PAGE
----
Department regulations require that borrowers who are facing difficulty making their loan payments get clear and accurate information from servicers about their options for staying out of delinquency, including IDR plans, and the financial consequences of choosing short-term options like forbearance. However, FSA reviews suggest that loan servicers placed borrowers into forbearance in violation of Department rules, even when their monthly payment under an IDR plan could have been as low as zero dollars. These findings are consistent with concerns raised by the Consumer Financial Protection Bureau and state attorneys general. A borrower advised to choose an IDR plan instead of forbearance can get a reduced payment, stay in good standing, and make progress toward loan forgiveness. A borrower advised to choose forbearance – particularly long-term consecutive or serial uses of forbearance – can see their loan balance and monthly payments grow due to interest capitalization and lead to delinquency or default.

The Department will address forbearance steering by:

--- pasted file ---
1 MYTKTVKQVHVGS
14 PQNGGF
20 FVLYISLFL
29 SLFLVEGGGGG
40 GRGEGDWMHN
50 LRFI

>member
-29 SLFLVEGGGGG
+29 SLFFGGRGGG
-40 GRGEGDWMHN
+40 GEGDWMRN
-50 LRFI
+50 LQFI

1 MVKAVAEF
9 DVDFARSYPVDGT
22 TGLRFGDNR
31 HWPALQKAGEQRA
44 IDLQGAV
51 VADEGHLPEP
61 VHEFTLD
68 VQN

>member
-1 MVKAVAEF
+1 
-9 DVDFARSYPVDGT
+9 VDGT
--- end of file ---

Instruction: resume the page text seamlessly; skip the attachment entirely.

• Conducting a One-Time Account Adjustment to Count Certain Long-Term Forbearances toward IDR and PSLF Forgiveness

Borrowers steered or inappropriately placed into long-term forbearances miss out on critical progress toward IDR and PSLF forgiveness; this can set them back years. The Department’s regulations and servicer contracts have safeguards, including a 12-month limit for any single use of forbearance, and a 36-month cumulative limit on discretionary forbearance. A review of past forbearance use shows that long-term use of forbearance was remarkably widespread. More than 13% of all Direct Loan borrowers between July 2009 and March 2020 have used forbearance for at least 36 months cumulatively. These changes will be applied automatically to borrowers’ accounts later this year. To mitigate the harms of inappropriate steering into long-term forbearance, FSA will conduct a one-time account adjustment that will count forbearances of more than 12 months consecutive and more than 36 months cumulative toward forgiveness under IDR and PSLF. Borrowers who were steered into shorter-term forbearances will be able to seek account review by filing a complaint with the FSA Ombudsman at

  • Increasing Oversight of Servicers’ Forbearance Use